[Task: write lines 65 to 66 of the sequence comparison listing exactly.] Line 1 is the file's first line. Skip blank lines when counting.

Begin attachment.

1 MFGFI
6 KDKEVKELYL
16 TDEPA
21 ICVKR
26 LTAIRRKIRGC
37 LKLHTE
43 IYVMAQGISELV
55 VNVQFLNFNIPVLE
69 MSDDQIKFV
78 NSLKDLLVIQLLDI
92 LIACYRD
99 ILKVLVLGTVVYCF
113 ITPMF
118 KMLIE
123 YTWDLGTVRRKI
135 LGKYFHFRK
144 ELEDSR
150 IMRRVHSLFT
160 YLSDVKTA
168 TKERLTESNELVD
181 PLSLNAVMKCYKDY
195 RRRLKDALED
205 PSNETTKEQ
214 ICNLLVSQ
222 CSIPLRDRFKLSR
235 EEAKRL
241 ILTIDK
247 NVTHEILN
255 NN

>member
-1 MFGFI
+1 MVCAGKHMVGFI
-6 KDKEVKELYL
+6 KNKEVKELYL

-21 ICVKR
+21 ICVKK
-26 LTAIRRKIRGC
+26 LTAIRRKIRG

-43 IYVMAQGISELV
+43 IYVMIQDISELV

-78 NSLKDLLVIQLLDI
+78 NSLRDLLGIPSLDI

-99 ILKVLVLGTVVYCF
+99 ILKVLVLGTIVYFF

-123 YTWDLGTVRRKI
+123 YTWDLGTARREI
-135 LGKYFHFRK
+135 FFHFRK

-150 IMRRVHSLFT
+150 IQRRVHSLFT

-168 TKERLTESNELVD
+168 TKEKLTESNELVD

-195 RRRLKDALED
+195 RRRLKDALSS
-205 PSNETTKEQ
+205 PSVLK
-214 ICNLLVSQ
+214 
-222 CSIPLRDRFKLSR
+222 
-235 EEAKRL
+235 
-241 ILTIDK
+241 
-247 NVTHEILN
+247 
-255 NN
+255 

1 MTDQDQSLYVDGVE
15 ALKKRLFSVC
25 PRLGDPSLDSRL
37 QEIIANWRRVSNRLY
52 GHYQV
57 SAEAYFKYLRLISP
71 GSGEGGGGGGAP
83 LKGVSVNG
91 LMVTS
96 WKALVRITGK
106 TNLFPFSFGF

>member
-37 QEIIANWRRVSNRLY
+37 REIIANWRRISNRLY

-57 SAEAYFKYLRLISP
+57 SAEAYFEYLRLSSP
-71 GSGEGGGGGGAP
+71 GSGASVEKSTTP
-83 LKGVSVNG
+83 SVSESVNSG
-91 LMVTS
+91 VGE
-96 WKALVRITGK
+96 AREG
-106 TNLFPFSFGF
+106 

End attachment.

-247 NVTHEILN
+247 